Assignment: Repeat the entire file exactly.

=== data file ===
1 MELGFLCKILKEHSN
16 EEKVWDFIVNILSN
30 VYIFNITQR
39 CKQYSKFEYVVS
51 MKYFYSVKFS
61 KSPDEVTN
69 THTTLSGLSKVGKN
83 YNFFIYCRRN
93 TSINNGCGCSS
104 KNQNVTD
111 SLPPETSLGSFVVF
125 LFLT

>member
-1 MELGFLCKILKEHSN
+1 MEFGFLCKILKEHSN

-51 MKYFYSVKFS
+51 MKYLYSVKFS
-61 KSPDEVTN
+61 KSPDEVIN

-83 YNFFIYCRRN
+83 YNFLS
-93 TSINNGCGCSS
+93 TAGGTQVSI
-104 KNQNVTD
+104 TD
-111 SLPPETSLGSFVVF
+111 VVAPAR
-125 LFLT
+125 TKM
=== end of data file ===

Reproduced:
1 MELGFLCKILKEHSN
16 EEKVWDFIVNILSN
30 VYIFNITQR
39 CKQYSKFEYVVS
51 MKYFYSVKFS
61 KSPDEVTN
69 THTTLSGLSKVGKN
83 YNFFIYCRRN
93 TSINNGCGCSS
104 KNQNVTD
111 SLPPETSLGSFVVF
125 LFLT

>member
-1 MELGFLCKILKEHSN
+1 MEFGFLCKILKEHSN

-51 MKYFYSVKFS
+51 MKYLYSVKFS
-61 KSPDEVTN
+61 KSPDEVIN

-83 YNFFIYCRRN
+83 YNFLS
-93 TSINNGCGCSS
+93 TAGGTQVSI
-104 KNQNVTD
+104 TD
-111 SLPPETSLGSFVVF
+111 VVAPAR
-125 LFLT
+125 TKM